Average Credit Card Interest Rates - Nov. 2023: Rates Remain Steady

The median available rate remains unchanged for a second month.

Interest Rate Chart

Yuichiro Chino/Getty Images


The median rate of interest across all credit cards in the Investopedia card database for Nov. 2023.

The median credit card interest rate for all credit cards in the Investopedia database remained flat at 24.12% in Nov. 2023, for a second straight month. Credit card interest rates are based on average advertised rates across several hundred of the most popular card offers in the market. Investopedia’s average rate data differs markedly from the overall credit card rate average tracked by the Federal Reserve (the Fed), which was most recently quoted to be 20.68% for Q2 2023, due to the fact that the Fed samples a relatively limited number of banks and only considers the low end of the interest rate range advertised by card issuers. Given that the average FICO credit score in the U.S. was 714 at the end of 2022, unchanged from 2021, according to Experian, Investopedia believes it's more accurate to track the median midpoint value of advertised credit card interest rate ranges rather than the low end, as a 714 credit score would not qualify for the best rates available as implied by Fed average rates.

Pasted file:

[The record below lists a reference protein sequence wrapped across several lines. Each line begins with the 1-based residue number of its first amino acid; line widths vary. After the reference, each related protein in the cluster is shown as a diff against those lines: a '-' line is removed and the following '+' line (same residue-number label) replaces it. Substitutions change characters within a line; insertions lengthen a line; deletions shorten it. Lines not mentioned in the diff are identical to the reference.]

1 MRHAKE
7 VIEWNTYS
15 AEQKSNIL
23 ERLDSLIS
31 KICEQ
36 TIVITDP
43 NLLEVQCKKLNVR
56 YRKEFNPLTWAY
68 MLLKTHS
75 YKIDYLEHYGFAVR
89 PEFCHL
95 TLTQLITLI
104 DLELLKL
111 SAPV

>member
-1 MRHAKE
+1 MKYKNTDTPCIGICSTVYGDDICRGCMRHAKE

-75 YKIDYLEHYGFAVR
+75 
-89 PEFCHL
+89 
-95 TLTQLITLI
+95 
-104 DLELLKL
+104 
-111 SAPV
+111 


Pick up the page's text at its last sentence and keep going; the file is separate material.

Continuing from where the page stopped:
Key Takeaways

  • The median available interest rate for Nov. 2023 from Investopedia's database of over 300 cards is 24.12%.
  • Credit card interest rates are largely determined by credit quality of the applicant.
  • The best credit card rates are reserved for those with excellent credit.

Credit card interest rates are expected to continue to adjust upward in response to Fed rate increases that began in 2022 and have continued in 2023, as most card issuers employ variable interest rates that are indexed to the Federal Reserve’s prime rate. However, the lower and upper ends of available card rates can change from month to month depending on competitive pressures and individual banks' risk policies. The Federal Reserve pivoted to an aggressive policy of rate increases to its benchmark federal funds interest rate to combat rising inflation that began at the end of 2021. Specifically, due to dramatic increases in the consumer price index in Q4 of 2021 and in all four quarters of 2022, the Fed has indicated that interest rate hikes will continue to occur, though at a slower pace in 2023 as inflation moderates.